Beater Bikes: review (and requiem?)

I’ve heard people complain (still) that “… a good bike shouldn’t cost more than $100”. When I heard the news that Dave Chant was closing up  Beater Bikes and liquidating his remaining stock of bikes for $100 each, I thought I’d give it a try.

Through no fault of Dave’s, Beater Bikes never quite got the traction in Canada they should have done. I blame the outdated tariff on imported cheap bikes; Canada no longer has a domestic industry to protect (someone, please prove me wrong). We still have the tariff to shore up those long-gone jobs at CCM/Supercycle, though, so importing bikes into Canada was too expensive a proposition.

The bike still cost me a bike more than $100, though: $100, plus $120 shipping, plus $58 UPS brokerage ‘tax’ (grar), so a total of $278. Still cheaper than almost anything you can get from Canadian Tire, and as the original retail was around $450, still decent.

beater bikes, beat-up boxSo here’s the box it came in; beaten up and retaped, sure, but with an appropriate logo. Inside, apart from a few loose parts, there was this:

how it's packedAlthough well wrapped, the bike had been dropped at one point, and there was a colossal ding on the back mudguard that stopped the wheel turning. I managed to flatten it out enough that the wheel ran free, but it’s still visible under the carrier.

After a couple of hours of fiddling and tightening, I ended up with this handsome steed:

assembled!The basket is an old Wald I had lying around, attached with enough Ty-Raps to add a significant cost to the bike. The only bits missing were most of the screws to mount the rear reflector. One screw plus duct tape did the job.

Ashtabula crank, nifty propstandThe bike has a particularly nice kickstand. Coupled with the steering stabilizer, it’s a bike that’ll lean against a wall without falling in a heap. It’s also my first bike with a one-piece/Ashtabula crank, which is more a matter of where I grew up — only BMXs had them in the UK.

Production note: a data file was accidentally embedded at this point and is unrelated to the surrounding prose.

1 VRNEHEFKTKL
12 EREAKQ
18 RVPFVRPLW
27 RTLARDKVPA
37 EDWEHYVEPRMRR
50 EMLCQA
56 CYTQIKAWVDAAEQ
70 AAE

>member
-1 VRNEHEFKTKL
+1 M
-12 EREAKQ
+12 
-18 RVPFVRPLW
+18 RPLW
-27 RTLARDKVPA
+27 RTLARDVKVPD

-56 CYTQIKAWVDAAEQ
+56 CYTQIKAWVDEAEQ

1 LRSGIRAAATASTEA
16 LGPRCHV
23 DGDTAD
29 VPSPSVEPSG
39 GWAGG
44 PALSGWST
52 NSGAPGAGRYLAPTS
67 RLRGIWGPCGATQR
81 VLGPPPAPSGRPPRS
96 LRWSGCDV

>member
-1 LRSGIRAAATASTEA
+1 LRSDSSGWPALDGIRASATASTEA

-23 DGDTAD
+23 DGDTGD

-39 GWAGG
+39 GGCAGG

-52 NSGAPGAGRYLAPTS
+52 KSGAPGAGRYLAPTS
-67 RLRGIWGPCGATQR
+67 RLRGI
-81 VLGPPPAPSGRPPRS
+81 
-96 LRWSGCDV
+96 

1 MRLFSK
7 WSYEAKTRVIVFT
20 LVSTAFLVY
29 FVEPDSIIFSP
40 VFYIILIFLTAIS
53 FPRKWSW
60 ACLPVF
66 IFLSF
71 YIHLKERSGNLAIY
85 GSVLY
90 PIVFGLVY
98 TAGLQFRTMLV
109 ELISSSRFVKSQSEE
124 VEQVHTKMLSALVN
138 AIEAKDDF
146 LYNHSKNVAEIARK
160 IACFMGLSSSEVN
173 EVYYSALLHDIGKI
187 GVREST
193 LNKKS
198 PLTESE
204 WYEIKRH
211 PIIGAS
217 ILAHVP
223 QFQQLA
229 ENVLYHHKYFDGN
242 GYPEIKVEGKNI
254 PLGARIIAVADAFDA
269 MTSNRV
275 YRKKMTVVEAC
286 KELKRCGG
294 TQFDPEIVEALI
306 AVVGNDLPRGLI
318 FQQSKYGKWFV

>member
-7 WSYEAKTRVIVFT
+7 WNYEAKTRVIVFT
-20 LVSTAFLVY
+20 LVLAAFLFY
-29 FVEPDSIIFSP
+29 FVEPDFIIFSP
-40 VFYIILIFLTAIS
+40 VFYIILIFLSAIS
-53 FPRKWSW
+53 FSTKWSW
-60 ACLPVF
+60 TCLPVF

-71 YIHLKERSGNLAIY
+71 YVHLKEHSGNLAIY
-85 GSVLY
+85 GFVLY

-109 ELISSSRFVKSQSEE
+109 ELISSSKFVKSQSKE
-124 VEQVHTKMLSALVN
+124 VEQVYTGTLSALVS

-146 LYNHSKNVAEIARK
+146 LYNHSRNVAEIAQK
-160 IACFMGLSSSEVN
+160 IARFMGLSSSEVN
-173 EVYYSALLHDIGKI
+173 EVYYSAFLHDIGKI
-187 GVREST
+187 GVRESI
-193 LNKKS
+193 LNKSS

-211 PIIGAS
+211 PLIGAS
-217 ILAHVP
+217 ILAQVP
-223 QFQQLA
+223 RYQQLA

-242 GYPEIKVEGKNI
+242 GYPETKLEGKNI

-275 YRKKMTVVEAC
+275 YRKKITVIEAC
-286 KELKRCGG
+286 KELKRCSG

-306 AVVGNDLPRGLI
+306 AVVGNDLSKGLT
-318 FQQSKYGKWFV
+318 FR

It’s quite a handsome bike, despite the Beater concept of a bike that won’t get noticed or stolen. It’s very basic, but solid. I don’t know how long the chainstay-mounted Beater Bikes nameplate will last on mine (it came partially unglued on my first ride) so maybe the bike will be an anoymous beater sooner than expected.

beater at the moviesIt rides well, though I have to say that riding a bike with only a coaster brake is a little off-putting.  I haven’t mixed with real traffic on it, and our shed has developed a bruise from where I shot up the driveway, completely forgot how to stop, and collided with the shed. Only pride hurt.

Starting with a coaster brake is also weird, as you can’t haul the pedals back to a good starting place. I’m resolutely right-footed, and I’ve had several nopenopenope start offs from junctions. Until I heard about the rolling the bike backwards trick, I was pretty stuck.

bikeshadowCompared to my cushy and sprung Batavus, the Beater has a harsher ride. Its low gear is higher than I’m used to, so I start off slowly. I’d definitely agree with Velouria‘s assessment that it needs a front brake. I’m much slower without one.

It is, however, a very decent bike for the money I paid. I hope that Dave got something positive from his foray into bike sales, as it’s a fine concept, and better executed than flops like the Kronan. The one thing it does do far better than any of my other bikes? The Sturmey-Archer rear hub still makes that lazy tic tic tac tac noise in top gear, which can only be the sound of summer freedom on the open road.

Solar Marble Machine at 2× speed

Solar Marble Machine
Solar Marble Machine — click for video

For more details, please see The Solarbotics Solar Marble Machine.

Music: “A New Way of Seeing” (excerpt) – Richard Harvey; © 1979, ICL.

work as if you live in the early days of a better nation